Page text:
A Nanobot of Sugar
Our annual return-to-school professional development this year was a lovely buffet of technology-themed mini-workshops to help us navigate the ever-expanding realm of ed tech. The PD was well received, and it also got me thinking.
I’ve never been a technology skeptic, nor does technology make me uneasy. That being said, I’ve also rarely been the type to let any particular app or site or device really transform my classroom in any particular way. I adore Google Classroom and the entire suite of Google work tools (Docs, Slides, etc.), but I still think of them as supplements to my normal curriculum and pedagogy, as opposed to transformative additions (though Google Docs comes close with regard to writers workshops).
A Nanobot of Sugar
Lately, though, I’ve started to realize that tiny doses of technology here and there have a pretty transformative impact on how we help our kids. I’m not offering this up as a revelation, but it’s worth thinking about what kids need in an English class and how we deliver it to them. Virtual and augmented reality are knocking at the door–Pokemon and PlayStation have already invited them in!–so we’d do well to think about what roles technology has performed well in inside our classrooms.
I’d encourage you to slow down your busy lesson planning routine to take similar stock of how and where you’re implementing technology.
To Infinity and Beyond: Traditional Assessments
Here are a few tech forays I’ve made into advanced approaches to very traditional English stuff.
Reading comprehension. My old failing in this arena was my continual insistence that students demonstrate their comprehension in written form. As I began to trust graded discussions more, I discovered how many students actually had a rather robust knowledge of the texts we were reading. These students, though, lacked the writing sophistication to express that knowledge in the only way I had been allowing them to.
Oh, the irony, technology, you sly dog! It turns out, given a “safe space” where kids are typing (also known as “writing”) to each other–instead of to me–they suddenly reveal that very sophistication in their writing that I had found lacking.
Technology is the key. In class I’m really fond of GoSoapBox, which allows for things like instant polling in addition to longer responses. It will also provide a printable transcript of any conversation the class produces. Google Classroom has similar features, but apps with a polling feature allow for some very interesting on-the-spot data: turns out kids get pretty honest when they’re provided a formative (absolutely key) and anonymous virtual space to share their thoughts.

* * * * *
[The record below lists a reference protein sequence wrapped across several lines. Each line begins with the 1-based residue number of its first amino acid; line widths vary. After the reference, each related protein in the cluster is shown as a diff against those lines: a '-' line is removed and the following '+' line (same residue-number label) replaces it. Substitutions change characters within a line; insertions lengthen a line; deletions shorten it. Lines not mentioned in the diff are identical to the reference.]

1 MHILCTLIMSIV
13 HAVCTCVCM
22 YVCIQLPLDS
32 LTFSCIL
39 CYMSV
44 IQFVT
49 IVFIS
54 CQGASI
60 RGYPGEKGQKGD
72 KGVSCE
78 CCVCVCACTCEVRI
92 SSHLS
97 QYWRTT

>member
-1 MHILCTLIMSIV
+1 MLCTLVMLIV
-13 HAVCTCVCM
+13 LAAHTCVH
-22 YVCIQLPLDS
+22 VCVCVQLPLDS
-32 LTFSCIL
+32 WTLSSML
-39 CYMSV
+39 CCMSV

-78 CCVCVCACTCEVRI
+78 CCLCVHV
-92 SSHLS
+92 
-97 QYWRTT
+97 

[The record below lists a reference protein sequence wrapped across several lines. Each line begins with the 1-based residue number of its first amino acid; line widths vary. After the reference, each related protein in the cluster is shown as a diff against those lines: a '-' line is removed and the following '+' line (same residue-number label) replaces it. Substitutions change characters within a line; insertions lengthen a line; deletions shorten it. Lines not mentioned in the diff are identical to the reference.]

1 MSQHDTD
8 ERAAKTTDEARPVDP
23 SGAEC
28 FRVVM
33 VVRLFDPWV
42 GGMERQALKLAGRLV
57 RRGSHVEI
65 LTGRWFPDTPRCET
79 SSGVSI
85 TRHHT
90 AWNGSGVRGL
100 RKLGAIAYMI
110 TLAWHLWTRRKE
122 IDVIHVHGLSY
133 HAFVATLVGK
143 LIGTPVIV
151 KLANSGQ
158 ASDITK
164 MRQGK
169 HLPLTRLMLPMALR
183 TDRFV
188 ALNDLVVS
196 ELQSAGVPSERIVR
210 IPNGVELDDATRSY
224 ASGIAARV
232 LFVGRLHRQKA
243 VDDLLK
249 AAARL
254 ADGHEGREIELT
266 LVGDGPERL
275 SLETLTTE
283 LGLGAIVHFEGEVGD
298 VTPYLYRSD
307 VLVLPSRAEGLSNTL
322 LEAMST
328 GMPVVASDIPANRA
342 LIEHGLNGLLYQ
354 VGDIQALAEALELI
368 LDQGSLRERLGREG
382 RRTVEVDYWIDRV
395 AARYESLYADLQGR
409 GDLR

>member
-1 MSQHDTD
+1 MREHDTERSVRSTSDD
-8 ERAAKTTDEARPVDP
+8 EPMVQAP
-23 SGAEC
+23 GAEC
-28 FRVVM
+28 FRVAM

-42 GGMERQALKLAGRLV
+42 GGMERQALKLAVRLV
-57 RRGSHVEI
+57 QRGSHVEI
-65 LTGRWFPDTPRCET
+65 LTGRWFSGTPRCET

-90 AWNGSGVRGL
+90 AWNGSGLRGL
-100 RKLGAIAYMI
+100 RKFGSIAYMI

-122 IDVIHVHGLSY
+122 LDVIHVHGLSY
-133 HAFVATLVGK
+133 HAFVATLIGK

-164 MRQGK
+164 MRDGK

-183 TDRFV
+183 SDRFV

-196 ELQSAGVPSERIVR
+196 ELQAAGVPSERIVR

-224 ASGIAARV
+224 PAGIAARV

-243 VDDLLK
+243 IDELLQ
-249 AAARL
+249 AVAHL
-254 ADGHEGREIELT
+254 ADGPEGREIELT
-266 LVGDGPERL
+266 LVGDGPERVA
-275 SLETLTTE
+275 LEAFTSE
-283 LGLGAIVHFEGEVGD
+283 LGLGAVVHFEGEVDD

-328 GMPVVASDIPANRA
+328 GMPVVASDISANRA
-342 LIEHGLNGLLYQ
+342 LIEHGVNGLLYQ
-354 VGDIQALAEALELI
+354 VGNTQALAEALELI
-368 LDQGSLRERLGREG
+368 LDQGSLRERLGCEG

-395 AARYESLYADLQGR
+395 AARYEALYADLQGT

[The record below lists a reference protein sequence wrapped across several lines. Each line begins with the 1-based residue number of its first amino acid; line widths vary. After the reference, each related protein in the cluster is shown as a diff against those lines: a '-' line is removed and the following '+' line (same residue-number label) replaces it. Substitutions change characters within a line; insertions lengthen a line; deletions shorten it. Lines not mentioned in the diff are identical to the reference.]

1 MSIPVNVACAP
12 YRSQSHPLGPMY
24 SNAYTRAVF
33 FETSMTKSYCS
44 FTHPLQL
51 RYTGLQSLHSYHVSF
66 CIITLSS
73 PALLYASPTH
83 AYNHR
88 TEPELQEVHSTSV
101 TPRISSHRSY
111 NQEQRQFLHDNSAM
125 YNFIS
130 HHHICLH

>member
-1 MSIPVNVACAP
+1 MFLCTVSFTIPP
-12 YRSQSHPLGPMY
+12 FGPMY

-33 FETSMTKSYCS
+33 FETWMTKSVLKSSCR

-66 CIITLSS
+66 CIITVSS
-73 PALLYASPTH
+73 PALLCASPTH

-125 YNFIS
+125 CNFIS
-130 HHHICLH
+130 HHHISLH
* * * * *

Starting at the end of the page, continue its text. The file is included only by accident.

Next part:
I’ve written at length about the joys of audio feedback, which I began exploring last year using turnitin.com. This year I may explore other apps that provide kids a verbal walkthrough of their writing. My frustration has been that technology in this case was only addressing one side of the process–it’s great that I can talk to kids about their final product, but it seems almost MORE important for them to talk to ME.
Enter “Flipgrid,” a new app I discovered at a conference recently (thanks, AssisTechKnow!) that allows students to respond to a prompt with 90 seconds of video. If I can give them three minutes of summary about what I thought of their writing, it seems reasonable that they could give me half that amount in reflection on some area of the rubric I ask them to consider more closely. We’ll see how this turns out, but I’m surmising that speaking into a camera lens might have a sobering effect that traditional forms of reflection (“Fill out this self-reflection sheet–and be honest!”) simply do not.
Exit slips involve a bit more application of the same technology I’ve mentioned above, at least for now. I think Join.Me will play a role here too, eventually, allowing my students to share to the classroom’s center screen right from their seats. For now, though, I’m looking at smaller ways to gather fast, impactful formative data from my kids.
Right now it’s mostly online discussion or polling spaces, but there are apps out there that will allow kids to, say, take a photo of a page in their book and then annotate it with a drawing tool before submitting it to me on their way out the door. Imagine the usefulness of snippets of focused annotation from a struggling reader in response to a question–without having to photocopy a thing!
Like I said–nothing groundbreaking. Worth thinking about though: Are you using technology to fill gaps or to rethink failures…or are you just using it because it’s all the rage? I, for one, welcome our robot overlords…but that’s because I feel pretty good about all the toys they’ve brought.
Michael Ziegler (@ZigThinks) is a Content Area Leader and teacher at Novi High School. This is his 15th year in the classroom. He teaches 11th Grade English and IB Theory of Knowledge. He also coaches JV Girls Soccer and has spent time as a Creative Writing Club sponsor, Poetry Slam team coach, AdvancEd Chair, and Boys JV Soccer Coach. He did his undergraduate work at the University of Michigan, majoring in English, and earned his Masters in Administration from Michigan State University.